Sunday, 26 September 2010


Winner Ed Milband..... and, pictured below, the other contenders

So it’s Ed.

If I’m honest, I don’t really care much for him, but he was the best of a mediocre bunch.

Diane Abbot and Andy Burnham were frankly ridiculous outsiders. The more Abbot said the more I realized why she was and always had been a back bench MP. And the more that Burnham said the more I was glad that his Cabinet remit was England only. (Compare him with Nicola Sturgeon and rejoice that you are Scottish, regardless of politics.)

Ed Balls was, if you strip away some of the probably undeserved reputation (and the daft wife), a man with some decent and sensible policies.

But of course, from the beginning, as Tony Benn had predicted many years ago, it was clear that it would be a Miliband who led the party once the Blair/Brown ‘partnership’ was truly over.

So, as they were all applauding and cheering the man who lost them the election yesterday we all wondered which one it would be. Should we be glad that the choice was Milly junior, rather than Milly senior?

I think so. David is Blair’s creature. Blair and Mandelson! The south-east of England is all that matters, the north has nowhere else to go, and half the country lives in the prosperous belt around London. I’m pretty sure that you wouldn’t have been able to get a cigarette paper between the policies of Miliband Snr. and Camerclegg.

Does that mean that Ed is left wing? Well, not by historic standards, no. He’s not a Tony Benn or a Michael Foot. He’s not even a Denis Healy. He may be to the left of his brother and Tony Blair; he was against the Iraq war and for the 50p tax band, but so was most of the country. He’s no firebrand.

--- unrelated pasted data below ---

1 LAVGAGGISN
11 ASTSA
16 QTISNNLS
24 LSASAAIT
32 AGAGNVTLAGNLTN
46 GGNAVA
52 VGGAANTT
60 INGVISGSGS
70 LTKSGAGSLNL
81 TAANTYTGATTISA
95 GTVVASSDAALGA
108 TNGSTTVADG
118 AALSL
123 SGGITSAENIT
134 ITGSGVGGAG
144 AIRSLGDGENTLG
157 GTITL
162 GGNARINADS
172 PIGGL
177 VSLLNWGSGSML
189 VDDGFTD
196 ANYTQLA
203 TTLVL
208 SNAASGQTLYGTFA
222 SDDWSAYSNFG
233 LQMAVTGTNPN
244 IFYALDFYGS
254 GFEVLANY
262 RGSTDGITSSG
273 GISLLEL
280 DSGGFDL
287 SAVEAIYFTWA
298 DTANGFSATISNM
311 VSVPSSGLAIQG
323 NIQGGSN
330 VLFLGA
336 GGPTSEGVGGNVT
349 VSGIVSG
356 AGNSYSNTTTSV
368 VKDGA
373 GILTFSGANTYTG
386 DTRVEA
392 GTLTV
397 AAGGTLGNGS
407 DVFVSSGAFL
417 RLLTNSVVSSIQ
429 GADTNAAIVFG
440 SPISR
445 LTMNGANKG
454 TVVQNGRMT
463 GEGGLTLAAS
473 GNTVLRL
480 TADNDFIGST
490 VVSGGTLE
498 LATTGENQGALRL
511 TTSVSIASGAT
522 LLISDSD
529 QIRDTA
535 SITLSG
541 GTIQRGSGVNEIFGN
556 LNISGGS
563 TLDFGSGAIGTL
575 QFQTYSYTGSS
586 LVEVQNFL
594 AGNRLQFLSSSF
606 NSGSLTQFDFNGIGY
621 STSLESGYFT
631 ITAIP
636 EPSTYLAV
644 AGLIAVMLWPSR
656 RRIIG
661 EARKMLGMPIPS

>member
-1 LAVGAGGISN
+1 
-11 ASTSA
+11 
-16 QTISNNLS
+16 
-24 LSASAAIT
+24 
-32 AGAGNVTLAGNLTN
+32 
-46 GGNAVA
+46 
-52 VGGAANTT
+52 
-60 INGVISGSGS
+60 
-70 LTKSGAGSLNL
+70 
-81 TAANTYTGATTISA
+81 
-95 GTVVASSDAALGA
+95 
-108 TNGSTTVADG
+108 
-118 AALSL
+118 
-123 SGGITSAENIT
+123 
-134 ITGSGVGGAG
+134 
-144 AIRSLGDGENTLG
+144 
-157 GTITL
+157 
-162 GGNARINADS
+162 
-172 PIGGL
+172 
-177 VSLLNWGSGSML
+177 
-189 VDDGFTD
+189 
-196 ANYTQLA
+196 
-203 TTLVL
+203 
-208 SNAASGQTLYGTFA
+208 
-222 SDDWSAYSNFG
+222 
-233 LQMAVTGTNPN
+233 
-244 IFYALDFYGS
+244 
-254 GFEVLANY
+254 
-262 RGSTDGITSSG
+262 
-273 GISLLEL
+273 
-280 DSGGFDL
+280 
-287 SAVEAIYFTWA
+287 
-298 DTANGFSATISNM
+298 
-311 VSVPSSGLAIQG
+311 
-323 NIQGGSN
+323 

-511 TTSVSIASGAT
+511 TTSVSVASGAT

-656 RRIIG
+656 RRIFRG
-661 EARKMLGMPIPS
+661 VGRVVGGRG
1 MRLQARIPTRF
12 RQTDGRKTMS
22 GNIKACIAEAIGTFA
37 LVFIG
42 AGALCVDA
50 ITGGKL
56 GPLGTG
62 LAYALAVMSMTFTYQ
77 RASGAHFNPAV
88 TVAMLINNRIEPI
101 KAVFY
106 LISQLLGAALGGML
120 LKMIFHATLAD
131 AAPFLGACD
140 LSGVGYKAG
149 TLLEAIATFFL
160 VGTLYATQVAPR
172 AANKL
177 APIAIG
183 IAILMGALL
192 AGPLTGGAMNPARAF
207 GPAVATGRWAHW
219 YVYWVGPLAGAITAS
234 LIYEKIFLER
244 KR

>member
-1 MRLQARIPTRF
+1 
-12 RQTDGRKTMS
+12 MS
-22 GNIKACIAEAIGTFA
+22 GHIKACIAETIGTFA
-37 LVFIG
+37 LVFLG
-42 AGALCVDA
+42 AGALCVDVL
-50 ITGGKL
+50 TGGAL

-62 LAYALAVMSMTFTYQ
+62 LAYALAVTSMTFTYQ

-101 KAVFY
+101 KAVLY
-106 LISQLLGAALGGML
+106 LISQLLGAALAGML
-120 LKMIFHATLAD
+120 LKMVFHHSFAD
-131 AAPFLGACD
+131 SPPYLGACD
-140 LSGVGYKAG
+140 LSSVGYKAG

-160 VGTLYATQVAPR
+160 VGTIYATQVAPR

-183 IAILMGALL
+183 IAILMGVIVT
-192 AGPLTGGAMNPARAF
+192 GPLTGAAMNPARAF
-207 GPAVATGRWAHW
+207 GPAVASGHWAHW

Is he a creature of the unions? To an extent, yes, but it has to be remembered that despite the fact that it was union members’ votes that swung it, gone are the days of the block vote. Individual members sent in individual votes. And union members are no longer the wild radicals that struck because they had carbolic soap and hard toilet paper; whist the management had Lux and soft tissue.

So will he be a slave of the unions who put him where he is? No, I don’t think so, mainly for the already stated reason that the block vote is history. It wasn’t the unions who put him there, it was the union members. Smart Tories are avoiding the union argument, as it can be so easily blown apart the first time that he condemns unnecessary strike action.

When the cuts come, and the unions take action (as they undoubtedly will), of course there will be times when Labour will support them; there will be times when we all support them, I suspect. But the new leader has been swift to point out that he will support reasonable cuts, and the government will have his backing where it is in the interests of the country.